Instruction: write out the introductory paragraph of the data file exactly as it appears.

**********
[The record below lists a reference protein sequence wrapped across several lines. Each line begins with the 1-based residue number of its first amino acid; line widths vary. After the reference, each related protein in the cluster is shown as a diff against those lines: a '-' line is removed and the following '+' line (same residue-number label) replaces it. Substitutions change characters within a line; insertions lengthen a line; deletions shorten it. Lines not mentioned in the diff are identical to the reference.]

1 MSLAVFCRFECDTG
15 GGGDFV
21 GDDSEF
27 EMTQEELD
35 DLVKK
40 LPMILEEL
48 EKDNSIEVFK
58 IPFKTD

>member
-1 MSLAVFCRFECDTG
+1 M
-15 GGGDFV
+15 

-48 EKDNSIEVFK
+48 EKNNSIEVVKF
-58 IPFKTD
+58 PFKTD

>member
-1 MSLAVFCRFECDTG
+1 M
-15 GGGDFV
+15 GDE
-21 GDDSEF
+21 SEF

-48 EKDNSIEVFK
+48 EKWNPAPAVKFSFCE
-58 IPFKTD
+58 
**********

[The record below lists a reference protein sequence wrapped across several lines. Each line begins with the 1-based residue number of its first amino acid; line widths vary. After the reference, each related protein in the cluster is shown as a diff against those lines: a '-' line is removed and the following '+' line (same residue-number label) replaces it. Substitutions change characters within a line; insertions lengthen a line; deletions shorten it. Lines not mentioned in the diff are identical to the reference.]